**A**. The maximal Lyapunov exponent (MLE) as a function of the projection width (*σ*_{i}) and the time constant (*τ*_{i}) of the inhibitory population for the two-dimensional networks. The white curves are the stability borders of the parameter regions of stable fixed point (FP) and bulk oscillation (BO) solutions (same regions as in Fig 2B and S1 Fig). The color axis is limited at ±0.01 to better visualize the region of positive MLE’s (i.e. chaos region). **B**. The correlation between neuron activity as a function of distance in *x* and *y* directions (Eq 11) in a network labeled as a blue square in panel A. **C**. The correlation function along the *x* direction for three networks in the chaotic regime (Δ*y* = 0). The network parameters are denoted in panel A with corresponding symbols. **D**. Population averaged power spectrum of single-neuron rate activity represented in log-log scale (Eq 12). Dashed lines represent 1/*f*^{γ} scaling. **E**. The variance of the dominant principal components of population rate activity of 1000 randomly sampled neurons from the networks, averaged over 100 samples. **F**. The dimension of population activity saturates as the number of sampled neurons increases. The dimension is defined as the number of dominant principal components that account for 95% of the total variance. Snapshots of network activity from the three networks in C-F are shown in S3 Fig.

### Population statistics of the chaotic solutions

Networks with chaotic dynamics intrinsically generate large variability in population activity. We next measure statistics of the population activity of networks in the chaotic regime and compare with cortical recordings. First, we compute the spatial correlations of population activity along *x* and *y* directions (Fig 4B and 4C, see Methods). The spatial correlations of the chaotic dynamics are roughly isotropic, and decrease with the distance between neurons (Fig 4B). A vanishing correlation at large distance and a positive Lyapunov exponent are the defining signatures of spatiotemporal chaos [43]. The decrease of correlation with cortical distance has been widely reported in population recordings across the cortex [19, 44–48]. Further, we found that the spatial decay rate of correlation depends on network parameters. Networks with larger *τ*_{i} have a broader range of correlation which remains positive over long distance (Fig 4C).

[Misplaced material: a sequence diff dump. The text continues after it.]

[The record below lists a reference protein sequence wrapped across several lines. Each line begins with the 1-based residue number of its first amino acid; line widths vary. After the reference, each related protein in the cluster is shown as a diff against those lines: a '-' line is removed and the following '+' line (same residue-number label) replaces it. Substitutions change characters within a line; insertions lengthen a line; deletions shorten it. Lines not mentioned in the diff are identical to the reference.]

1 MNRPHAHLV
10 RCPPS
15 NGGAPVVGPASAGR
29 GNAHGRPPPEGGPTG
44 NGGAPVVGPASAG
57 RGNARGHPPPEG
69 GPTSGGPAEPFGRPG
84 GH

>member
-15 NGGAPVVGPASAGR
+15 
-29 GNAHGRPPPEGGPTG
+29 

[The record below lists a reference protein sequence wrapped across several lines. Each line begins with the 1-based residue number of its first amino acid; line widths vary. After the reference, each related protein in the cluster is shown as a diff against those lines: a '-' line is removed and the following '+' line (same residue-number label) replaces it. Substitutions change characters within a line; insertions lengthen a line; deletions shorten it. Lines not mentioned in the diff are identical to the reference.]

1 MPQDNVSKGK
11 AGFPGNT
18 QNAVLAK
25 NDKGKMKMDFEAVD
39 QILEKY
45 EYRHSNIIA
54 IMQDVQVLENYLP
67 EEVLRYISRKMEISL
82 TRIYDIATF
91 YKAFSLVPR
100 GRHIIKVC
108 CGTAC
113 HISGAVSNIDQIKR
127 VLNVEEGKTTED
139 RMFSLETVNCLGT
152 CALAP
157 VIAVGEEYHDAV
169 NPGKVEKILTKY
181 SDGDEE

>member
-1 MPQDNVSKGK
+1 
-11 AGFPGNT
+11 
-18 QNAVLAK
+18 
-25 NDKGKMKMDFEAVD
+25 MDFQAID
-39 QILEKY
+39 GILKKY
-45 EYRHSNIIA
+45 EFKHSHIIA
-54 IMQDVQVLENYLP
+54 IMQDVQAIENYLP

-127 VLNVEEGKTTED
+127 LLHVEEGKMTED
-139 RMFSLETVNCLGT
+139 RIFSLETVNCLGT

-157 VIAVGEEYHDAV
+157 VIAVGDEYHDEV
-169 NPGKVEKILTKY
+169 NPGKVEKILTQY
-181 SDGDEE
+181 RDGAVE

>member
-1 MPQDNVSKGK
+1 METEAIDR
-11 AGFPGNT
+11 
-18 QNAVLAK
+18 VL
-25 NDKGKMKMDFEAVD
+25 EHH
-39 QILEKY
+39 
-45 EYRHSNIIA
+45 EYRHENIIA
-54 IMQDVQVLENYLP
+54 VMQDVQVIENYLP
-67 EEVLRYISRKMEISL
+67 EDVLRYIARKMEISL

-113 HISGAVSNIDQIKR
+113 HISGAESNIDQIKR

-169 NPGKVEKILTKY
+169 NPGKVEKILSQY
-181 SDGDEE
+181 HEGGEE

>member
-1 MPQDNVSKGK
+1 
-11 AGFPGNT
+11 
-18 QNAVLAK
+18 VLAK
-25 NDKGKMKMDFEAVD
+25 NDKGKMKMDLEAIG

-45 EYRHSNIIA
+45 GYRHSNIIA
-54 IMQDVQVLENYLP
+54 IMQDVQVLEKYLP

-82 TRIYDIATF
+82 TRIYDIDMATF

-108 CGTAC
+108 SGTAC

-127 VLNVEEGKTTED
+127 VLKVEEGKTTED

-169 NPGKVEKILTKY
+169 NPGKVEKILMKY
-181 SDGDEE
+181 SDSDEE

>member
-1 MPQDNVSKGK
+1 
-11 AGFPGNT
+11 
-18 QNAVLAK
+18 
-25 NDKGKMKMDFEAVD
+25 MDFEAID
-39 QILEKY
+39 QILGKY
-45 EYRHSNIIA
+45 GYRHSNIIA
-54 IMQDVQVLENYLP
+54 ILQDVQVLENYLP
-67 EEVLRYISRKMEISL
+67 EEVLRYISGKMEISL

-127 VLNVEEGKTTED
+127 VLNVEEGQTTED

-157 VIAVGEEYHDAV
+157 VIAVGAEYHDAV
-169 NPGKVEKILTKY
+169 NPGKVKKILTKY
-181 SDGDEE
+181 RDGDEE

Second, we measure the power spectrum of the temporal variability of each neuron unit. We find that neurons in chaotic networks have broadband frequency power with peaks at around 20–40 Hz (Fig 4D). Beyond about 50 Hz, the power decays with frequency following a power law scaling (1/*f*^{γ}) with exponent (*γ*) between 1.5 and 2 (Fig 4D dashed). This means that the neurons’ rate activities are not periodic as those in regular solutions, but exhibit considerable variability over a broad frequency range. This type of broadband frequency power has also been found in many neural recordings [49–51]. A power-law relationships is often regarded as a sign for self-organized critical states in network dynamics [52, 53]. However, power-law scaling can also arise from stochastic dynamics without being at critical states [54, 55]. The chaos in our networks does not result from a critical transition, which would imply scale-free temporal and spatial correlations. Instead, the chaotic dynamics in our networks have a characteristic temporal frequency and spatial scale of correlations.